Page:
Are You Ready For Some Junk Mail?
Faced with multibillion-dollar losses and significant declines in first-class mail, the post office is cutting deals with businesses and direct mail marketers to increase the number of promotional offerings they send by standard mail, the official term the agency uses for what is less kindly referred to as “junk mail.”
The post office’s first-class mail volume has dropped by 26 percent over the last five years. Unfortunately for consumers junk mail is one of its most promising growth businesses. Advertisements in the mail have increased over the last three years, and now account for 48 percent of all mail. The Postal Service made $17 billion last year from direct mail, and the agency thinks it can make more.
Although the USPS is structured to operate like a self-financing business, this model recently has not worked well. The rise of e-mail and online bill-paying, competition from private delivery companies like FedEx and UPS, and the recession of 2007–09 have hit the USPS hard. In March 2010, former postmaster general John Potter acknowledged that his agency’s efforts to keep pace have fallen short and that technology has made obsolete many aspects of the USPS business model.
The convergence of economic factors and broad sweeping impact of the internet caught post office officials flat-footed.
After previous economic downturns businesses like catalogers have increased mailings. Not this time. Most direct retailers receive over 70 percent of revenue from their ecommerce sites, while catalogs are used primarily for prospecting new customers. We find it stunning that no one at the post office forecasted the impact of online bill payment, email, and ecommerce on consumer behavior. Certainly someone in a decision-making role at the USPS might have come to awareness - from their own personal experience!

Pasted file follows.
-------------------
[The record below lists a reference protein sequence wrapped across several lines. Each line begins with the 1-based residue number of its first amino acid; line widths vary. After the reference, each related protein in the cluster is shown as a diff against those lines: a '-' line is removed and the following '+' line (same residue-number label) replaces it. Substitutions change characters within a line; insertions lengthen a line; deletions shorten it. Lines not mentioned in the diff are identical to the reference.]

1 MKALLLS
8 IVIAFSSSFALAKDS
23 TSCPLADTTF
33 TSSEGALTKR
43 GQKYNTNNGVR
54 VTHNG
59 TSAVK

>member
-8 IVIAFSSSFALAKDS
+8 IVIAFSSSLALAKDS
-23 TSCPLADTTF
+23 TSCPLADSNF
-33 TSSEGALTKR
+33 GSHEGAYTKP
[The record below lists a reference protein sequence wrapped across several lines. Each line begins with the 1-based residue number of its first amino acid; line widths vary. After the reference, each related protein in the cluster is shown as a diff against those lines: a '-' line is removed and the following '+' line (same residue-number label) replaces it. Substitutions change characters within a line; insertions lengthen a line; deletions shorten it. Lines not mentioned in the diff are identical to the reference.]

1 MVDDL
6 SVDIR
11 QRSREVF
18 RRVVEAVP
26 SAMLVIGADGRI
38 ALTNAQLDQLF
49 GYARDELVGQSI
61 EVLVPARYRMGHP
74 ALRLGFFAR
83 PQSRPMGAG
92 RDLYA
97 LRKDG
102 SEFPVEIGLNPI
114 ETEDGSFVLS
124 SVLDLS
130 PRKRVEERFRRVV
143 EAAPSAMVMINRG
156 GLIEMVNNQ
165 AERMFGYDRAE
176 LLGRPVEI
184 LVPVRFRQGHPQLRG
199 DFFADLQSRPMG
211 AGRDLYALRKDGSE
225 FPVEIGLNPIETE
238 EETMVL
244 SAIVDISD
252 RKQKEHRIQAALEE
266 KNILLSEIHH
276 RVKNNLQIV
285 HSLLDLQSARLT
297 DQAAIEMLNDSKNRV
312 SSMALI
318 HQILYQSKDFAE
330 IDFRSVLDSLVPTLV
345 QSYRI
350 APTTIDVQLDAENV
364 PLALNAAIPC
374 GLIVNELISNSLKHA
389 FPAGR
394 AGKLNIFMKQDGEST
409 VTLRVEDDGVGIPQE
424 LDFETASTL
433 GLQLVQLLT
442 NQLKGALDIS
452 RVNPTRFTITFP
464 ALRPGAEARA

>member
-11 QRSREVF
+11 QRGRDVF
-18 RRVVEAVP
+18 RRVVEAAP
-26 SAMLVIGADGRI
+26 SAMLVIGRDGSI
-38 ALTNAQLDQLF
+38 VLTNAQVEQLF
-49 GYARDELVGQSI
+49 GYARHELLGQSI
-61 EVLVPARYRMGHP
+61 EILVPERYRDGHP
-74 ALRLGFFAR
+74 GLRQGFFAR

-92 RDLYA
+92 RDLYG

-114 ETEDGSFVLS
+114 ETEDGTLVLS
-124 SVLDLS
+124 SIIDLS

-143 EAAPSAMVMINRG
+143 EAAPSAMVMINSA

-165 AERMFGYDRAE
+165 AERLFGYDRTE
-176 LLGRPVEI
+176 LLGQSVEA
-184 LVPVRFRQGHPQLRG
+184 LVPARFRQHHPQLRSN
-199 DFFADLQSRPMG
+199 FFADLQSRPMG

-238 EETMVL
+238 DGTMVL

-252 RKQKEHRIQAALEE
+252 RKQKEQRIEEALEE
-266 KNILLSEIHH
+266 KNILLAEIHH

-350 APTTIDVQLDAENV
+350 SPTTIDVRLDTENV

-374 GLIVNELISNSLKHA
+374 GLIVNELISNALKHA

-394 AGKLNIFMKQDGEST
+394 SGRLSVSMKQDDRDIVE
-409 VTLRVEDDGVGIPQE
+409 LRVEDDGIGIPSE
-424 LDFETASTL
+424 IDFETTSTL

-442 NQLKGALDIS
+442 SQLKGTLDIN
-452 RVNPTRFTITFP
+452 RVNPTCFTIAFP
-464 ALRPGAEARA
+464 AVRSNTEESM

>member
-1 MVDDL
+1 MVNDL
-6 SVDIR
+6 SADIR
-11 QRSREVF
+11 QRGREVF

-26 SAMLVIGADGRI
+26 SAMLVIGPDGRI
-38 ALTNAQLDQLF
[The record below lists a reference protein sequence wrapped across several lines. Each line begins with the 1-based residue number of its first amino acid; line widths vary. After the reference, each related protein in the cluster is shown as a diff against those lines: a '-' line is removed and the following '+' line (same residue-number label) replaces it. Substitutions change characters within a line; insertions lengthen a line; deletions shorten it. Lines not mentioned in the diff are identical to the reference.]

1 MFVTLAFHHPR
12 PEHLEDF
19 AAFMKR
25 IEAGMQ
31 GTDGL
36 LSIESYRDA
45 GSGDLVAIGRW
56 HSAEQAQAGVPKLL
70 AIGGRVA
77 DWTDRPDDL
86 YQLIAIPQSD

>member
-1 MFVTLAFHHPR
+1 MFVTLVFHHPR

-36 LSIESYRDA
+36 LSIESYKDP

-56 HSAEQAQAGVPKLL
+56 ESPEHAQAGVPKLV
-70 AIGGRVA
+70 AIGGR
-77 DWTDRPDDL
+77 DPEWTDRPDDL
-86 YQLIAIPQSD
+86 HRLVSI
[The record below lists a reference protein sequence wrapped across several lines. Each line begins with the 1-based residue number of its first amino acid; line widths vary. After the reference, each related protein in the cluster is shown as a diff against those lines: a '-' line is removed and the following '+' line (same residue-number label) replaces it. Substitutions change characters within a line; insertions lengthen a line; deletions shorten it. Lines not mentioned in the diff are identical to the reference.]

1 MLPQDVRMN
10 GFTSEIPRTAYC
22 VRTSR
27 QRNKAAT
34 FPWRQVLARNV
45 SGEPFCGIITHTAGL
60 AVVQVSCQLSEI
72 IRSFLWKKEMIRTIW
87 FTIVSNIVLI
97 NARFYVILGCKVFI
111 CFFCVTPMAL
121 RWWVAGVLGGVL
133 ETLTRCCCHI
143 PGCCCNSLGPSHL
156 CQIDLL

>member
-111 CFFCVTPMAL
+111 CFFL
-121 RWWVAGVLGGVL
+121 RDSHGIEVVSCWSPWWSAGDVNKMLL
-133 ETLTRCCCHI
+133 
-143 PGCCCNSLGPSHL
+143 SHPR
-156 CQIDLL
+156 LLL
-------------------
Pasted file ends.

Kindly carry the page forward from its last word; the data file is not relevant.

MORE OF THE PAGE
Not only has the revenue of the USPS been declining, but the trend of its operating costs is upward. A key driver of the cost of delivering mail is the obligation to deliver to virtually every mailing address, regardless of volume, six days a week. Fulfilling this universal service obligation requires 36,000 post offices, stations, and branches. It also involves 220,000 vehicles, $2.6 billion in air transportation, and 600 processing facilities.
Worse still wages and benefits account for 80 percent of USPS costs, an eye-popping percentage that has remained steady over the years despite major advances in technology and automatic postal operations.
In July 2011 we wrote, “Closing Post Offices Could Be The Best Thing For The Postal Service” – now over a year later that post is just a pertinent as it was when it was published.
Until Congress allows the post office to be run like a business it will continue on its current unsustainable track but taxpayers will have the benefit of increasing pounds of junk mail to toss in the recycling bin!